We have not performed benchmarks comparing MapR and Netezza as there is no straight-forward apples-to-apples performance comparison, any more than is the cost-per-terabyte of stored data on Netezza vs. a Hadoop cluster. To increase performance with MapR or any Hadoop distribution, you simply add more nodes to the cluster. But ultimately, the question should focus on which queries your business requires against which data sets, and how to best meet the performance requirements of those workloads.
How does Amazon and MapR address security concerns with today's regulations, particularly compliance with PCI DSS?
A valid answer would require more detail about your security needs. The AWS infrastructure and the MapR software both have comprehensive security models, including encryption at rest and over the wire. There are multiple MapR customers who have deployed a PCI-compliant solution.
What tools are available now to measure/benchmark the performance of Hadoop in AWS?
Typical tools include the DFSIO and TeraSort benchmarks, both of which are a standard part of the Hadoop distribution. You can check out some third party tests at http://flux7.com/white-papers/
Where can I find information regarding the AWS Management Console, SDK and API part of AWS, where I can use AWS capabilities to the peak level?
Please refer to the AWS documentation, which is excellent: http://aws.amazon.com/documentation/ec2/
For the EC2 instances on which the cluster is provisioned, how is the hard disk attached to virtual instances?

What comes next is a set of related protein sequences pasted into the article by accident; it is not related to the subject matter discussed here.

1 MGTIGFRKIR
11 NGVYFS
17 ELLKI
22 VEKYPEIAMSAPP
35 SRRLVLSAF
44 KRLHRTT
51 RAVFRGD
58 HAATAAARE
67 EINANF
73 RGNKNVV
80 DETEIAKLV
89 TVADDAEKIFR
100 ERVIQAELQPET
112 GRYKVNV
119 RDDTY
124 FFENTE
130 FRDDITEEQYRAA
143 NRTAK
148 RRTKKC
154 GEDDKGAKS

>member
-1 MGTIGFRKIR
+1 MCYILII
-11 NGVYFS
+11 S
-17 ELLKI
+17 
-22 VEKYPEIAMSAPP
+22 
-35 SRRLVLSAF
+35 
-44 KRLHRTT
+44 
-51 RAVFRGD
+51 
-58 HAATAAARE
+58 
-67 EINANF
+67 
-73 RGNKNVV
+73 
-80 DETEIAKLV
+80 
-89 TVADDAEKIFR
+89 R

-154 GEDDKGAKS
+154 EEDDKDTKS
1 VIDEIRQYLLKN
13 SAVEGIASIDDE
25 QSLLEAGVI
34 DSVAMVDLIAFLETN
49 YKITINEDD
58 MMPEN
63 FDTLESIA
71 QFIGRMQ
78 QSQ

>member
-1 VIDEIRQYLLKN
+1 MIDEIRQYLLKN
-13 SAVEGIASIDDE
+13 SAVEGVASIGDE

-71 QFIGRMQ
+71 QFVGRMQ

Ephemeral disks are allocated from the physical spindles on the node hosting the Amazon instance. EBS disks are remote from the instance (accessed over a network link).
How does the database performance compare against Greenplum/HAWQ or Impala?
Impala on MapR is generally faster than the other distributions because the raw I/O performance of MapR is superior. Any of the open source query engines (Hive, Stinger, Shark, etc.) will see the same base improvement. For companies who want to run a full ANSI SQL compliant database on Hadoop, MapR supports HP Vertica natively on our distribution for Hadoop.
Since this is all running on VMS, what is the performance difference between VMS and bare metal?
There’s no easy answer to that, as it is very workload-dependent. The better question to pose is, “What performance do I need?” and then pick the platform that can reliably deliver that performance.
Why did you take off the NameNode from the MapR Hadoop framework? How does that stand out from the rest?
The NameNode is a single point of failure that reduces both the functionality and performance of a distributed file system. Implementing NameNode HA requires additional configuration on separate nodes from the data nodes on other distributions for Hadoop. MapR took the NameNode data and laid it out on the cluster, and took whatever was inside the NameNode and moved it into the data nodes. Now, everything is triplicated and ultra-reliable with the MapR distribution’s no-NameNode architecture. With no NameNode, there are no practical limits to the number of files that can be stored on MapR either, letting you go all the way to exabyte scale. An additional major benefit of this is much lower cost because of less hardware in the cluster compared to HDFS where you require multiple NameNodes to deal with the file limit at scale, and multiple active standby servers to implement NameNode HA. You can find more details on why architecture matters here. This is one area where MapR stands out from other distributions for Hadoop and provides better business continuity, reliability, and performance for Hadoop projects and applications.